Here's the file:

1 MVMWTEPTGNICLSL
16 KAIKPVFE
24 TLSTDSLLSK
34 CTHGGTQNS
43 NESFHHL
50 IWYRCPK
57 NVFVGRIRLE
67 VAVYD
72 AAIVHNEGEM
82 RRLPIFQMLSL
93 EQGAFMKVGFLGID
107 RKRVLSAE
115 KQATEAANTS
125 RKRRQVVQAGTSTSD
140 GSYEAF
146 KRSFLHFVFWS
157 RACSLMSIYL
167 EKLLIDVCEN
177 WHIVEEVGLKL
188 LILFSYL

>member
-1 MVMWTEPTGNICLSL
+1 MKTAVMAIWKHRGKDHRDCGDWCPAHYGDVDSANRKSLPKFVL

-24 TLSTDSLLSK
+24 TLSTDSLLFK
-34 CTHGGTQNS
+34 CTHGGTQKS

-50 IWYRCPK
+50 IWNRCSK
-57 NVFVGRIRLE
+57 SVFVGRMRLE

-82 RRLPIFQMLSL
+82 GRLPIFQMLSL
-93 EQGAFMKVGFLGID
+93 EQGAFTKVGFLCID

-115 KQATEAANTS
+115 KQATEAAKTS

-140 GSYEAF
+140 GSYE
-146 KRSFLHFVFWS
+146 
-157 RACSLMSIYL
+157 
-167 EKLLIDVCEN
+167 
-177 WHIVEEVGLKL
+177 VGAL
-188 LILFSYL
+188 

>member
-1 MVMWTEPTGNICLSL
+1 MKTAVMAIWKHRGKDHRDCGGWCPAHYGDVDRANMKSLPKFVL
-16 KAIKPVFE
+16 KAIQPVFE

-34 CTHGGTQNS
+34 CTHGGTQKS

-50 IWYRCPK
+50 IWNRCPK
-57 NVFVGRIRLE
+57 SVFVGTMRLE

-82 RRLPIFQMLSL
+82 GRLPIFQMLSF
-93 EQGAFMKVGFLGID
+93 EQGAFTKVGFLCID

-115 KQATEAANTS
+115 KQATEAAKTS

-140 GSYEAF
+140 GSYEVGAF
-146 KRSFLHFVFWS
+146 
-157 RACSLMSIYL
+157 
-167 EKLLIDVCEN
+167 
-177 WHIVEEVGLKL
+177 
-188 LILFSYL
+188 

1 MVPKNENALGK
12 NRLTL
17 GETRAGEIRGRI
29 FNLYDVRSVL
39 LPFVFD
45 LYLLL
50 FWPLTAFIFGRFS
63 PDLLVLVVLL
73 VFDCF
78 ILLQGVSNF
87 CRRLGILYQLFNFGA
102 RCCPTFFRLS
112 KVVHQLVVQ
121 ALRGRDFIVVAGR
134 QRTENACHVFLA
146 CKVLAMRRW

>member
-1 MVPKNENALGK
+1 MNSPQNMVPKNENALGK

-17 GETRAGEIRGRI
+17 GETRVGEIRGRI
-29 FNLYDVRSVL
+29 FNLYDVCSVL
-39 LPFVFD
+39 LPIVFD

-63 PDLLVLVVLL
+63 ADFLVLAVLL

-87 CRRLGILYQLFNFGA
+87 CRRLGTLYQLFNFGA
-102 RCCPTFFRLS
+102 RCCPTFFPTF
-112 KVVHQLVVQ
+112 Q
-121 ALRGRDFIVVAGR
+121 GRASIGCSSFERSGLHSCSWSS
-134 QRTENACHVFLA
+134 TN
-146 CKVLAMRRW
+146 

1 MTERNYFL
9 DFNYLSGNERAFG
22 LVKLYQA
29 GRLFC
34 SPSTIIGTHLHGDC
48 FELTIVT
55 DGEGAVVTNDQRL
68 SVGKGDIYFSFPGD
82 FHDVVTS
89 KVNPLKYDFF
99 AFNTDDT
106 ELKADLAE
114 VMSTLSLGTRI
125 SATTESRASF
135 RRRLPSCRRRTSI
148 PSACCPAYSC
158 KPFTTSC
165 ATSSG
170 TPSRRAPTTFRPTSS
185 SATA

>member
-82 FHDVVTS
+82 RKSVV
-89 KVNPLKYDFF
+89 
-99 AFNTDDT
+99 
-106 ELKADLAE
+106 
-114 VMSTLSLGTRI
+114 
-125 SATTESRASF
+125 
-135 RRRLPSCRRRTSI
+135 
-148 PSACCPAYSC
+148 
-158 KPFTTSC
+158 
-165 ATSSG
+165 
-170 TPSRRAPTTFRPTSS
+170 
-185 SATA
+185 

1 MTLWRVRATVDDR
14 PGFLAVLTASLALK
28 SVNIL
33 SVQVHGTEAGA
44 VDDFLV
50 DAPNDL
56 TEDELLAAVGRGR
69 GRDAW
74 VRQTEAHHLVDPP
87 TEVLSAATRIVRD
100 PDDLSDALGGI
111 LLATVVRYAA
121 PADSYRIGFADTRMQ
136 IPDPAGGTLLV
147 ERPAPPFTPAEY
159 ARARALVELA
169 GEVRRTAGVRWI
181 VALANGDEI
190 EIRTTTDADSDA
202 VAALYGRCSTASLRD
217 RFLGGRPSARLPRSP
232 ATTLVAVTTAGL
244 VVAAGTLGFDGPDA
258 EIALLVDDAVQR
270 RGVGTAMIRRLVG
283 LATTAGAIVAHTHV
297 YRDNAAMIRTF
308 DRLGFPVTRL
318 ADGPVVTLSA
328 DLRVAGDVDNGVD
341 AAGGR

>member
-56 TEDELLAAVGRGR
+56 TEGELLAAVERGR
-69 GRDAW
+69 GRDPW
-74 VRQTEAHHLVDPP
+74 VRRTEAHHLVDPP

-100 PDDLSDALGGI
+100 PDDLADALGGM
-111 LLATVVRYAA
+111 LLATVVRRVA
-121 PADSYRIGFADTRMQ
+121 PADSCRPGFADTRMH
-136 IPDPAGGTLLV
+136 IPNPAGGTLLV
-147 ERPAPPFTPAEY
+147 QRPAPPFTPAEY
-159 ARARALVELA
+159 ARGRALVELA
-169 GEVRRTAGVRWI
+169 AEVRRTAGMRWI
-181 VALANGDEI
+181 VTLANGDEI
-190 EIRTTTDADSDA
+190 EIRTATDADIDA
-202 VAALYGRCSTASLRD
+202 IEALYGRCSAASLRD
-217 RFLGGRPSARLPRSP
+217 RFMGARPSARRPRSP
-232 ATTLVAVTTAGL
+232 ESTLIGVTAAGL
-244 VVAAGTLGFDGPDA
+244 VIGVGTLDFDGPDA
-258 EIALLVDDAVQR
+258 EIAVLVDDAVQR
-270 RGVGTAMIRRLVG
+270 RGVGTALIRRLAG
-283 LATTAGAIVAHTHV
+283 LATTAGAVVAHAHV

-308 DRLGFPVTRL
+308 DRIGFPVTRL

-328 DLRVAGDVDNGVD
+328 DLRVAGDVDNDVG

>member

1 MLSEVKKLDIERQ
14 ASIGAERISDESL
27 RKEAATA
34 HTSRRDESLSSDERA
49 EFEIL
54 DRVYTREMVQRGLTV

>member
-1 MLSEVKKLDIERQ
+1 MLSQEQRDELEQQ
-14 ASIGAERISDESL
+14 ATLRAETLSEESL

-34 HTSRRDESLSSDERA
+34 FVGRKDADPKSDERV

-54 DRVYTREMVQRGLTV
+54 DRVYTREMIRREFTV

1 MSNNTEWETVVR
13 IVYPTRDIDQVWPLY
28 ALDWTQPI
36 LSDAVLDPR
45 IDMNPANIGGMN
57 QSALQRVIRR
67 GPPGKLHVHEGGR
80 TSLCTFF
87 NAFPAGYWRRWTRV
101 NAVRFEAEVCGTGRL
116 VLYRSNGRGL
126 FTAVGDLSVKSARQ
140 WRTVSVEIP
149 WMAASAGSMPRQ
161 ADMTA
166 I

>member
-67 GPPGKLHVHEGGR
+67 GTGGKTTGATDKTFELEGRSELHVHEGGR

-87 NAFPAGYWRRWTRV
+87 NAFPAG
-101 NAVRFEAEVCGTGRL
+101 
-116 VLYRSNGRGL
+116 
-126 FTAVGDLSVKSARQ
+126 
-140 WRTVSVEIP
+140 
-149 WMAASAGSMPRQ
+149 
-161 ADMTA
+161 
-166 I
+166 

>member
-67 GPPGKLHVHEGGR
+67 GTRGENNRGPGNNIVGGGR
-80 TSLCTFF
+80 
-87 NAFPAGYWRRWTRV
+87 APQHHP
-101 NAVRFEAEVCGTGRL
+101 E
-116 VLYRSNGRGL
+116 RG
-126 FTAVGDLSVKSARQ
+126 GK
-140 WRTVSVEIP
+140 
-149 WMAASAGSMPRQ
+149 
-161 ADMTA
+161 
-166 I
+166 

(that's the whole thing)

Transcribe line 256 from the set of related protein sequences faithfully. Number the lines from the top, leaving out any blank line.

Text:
36 LSDAVLDPR